Syria’s alliances in Lebanon have shifted over the decades, from the Christians in the 1970s to the Palestinians to the Sunni Muslims and, over the last decade or so, to Hezbollah’s Shiite plurality in the country, noted David Makovsky, a senior analyst with the Washington Institute for Near East Policy.

But Hezbollah’s growing power — including its resurgence following the 2006 summer war with Israel, its relative strength vis-a-vis the Lebanese army and its success this week in securing a veto in the Lebanese Cabinet — threaten to undermine the balance of power between Lebanon’s minorities that has allowed Syria to control much of Lebanon.

“Syria has been a patron of Hezbollah,” Makovksy said, “but there has always been an ambivalence because it doesn’t share its Islamist orientation.”

That orientation — militant Islamic extremism — is shared by Hezbollah, Iran and Hamas, the largely Sunni Muslim terrorist group in Gaza that with Iran’s backing has obstructed peace negotiations between Israel and the Palestinian Authority.

Israel’s defense establishment long has perceived Syria as the weak link among those groups and has advocated outreach to the Assad regime as a way of crippling Iran’s influence in the region, Makovsky said.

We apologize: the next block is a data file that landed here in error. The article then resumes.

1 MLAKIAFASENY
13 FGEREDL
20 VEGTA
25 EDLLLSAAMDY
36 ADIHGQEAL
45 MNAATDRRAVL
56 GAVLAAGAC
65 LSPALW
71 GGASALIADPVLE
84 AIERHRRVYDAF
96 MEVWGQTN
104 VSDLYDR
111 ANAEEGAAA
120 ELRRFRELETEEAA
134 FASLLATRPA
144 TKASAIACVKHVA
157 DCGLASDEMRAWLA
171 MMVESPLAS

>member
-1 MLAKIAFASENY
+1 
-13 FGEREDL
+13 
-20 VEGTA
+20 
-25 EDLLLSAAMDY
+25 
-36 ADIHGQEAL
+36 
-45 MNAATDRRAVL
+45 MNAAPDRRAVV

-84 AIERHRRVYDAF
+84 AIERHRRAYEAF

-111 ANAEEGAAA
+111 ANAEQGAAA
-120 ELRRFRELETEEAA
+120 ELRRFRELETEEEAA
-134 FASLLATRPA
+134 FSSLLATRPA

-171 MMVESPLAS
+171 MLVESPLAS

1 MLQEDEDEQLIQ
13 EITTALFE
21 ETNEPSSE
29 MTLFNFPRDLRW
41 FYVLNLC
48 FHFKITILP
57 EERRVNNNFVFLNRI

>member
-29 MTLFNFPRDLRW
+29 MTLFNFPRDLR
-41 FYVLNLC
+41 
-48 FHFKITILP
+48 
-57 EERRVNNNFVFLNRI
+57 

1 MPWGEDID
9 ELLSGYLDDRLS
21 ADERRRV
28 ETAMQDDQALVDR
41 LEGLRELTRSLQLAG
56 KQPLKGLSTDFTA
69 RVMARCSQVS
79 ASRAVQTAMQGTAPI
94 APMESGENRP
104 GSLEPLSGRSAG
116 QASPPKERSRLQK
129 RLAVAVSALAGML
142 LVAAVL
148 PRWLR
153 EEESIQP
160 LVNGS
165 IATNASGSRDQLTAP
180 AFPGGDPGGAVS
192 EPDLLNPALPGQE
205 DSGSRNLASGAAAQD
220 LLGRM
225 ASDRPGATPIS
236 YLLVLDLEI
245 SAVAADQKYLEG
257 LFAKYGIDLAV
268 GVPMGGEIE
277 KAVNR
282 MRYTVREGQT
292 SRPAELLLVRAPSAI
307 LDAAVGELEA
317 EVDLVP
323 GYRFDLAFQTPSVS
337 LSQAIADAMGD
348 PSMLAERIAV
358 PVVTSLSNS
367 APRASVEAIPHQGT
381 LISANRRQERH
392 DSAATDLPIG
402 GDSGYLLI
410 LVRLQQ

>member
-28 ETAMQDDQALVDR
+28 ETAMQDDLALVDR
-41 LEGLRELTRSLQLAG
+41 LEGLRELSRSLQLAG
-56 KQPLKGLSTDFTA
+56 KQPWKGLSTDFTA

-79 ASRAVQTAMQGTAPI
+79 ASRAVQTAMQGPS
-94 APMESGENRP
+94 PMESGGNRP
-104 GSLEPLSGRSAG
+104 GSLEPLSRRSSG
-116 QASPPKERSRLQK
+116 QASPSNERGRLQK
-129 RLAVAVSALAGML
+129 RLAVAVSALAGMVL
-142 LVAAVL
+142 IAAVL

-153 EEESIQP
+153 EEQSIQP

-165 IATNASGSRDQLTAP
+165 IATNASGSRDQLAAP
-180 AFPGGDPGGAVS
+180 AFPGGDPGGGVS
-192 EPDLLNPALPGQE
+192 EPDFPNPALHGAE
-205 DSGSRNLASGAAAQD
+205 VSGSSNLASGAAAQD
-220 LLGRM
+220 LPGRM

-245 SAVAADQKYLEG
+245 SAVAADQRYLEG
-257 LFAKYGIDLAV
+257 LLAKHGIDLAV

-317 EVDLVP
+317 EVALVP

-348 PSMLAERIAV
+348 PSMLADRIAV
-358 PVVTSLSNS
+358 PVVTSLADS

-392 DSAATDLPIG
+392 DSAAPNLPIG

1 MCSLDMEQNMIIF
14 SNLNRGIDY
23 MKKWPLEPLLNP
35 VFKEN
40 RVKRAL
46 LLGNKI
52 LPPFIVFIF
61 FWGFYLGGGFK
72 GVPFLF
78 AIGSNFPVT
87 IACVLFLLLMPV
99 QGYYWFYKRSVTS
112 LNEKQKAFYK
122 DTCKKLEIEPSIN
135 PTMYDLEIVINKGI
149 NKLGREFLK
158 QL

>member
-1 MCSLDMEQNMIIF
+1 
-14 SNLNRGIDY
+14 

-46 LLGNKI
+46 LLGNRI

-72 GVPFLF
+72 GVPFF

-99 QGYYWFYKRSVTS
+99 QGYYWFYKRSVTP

“Unlike the Palestinian issue, where there is a sense that there is a will but not necessarily a capacity, they feel in Syria there is a central authority” to ensure the success of a peace deal, Makovsky said.

Moreover, Hezbollah’s growing strength in Lebanon, and Hamas’ persistent rocket attacks from Gaza on southern Israel, has made neutralizing Syrian support for those groups all the more urgent for Israel.

But the Bush administration’s reticence to embrace Syria-Israel peace talks has impeded rapprochement — until this week, that is. The Olmert administration reportedly sought and received the green light from the Bush administration for renewing peace talks with Syria.

U.S. support for the process is key. Aside from the return of the Golan Heights from Israel, Syria would seek U.S. support and the opening of Western doors as a tradeoff for foregoing its alliances with Iran, Hezbollah and Hamas.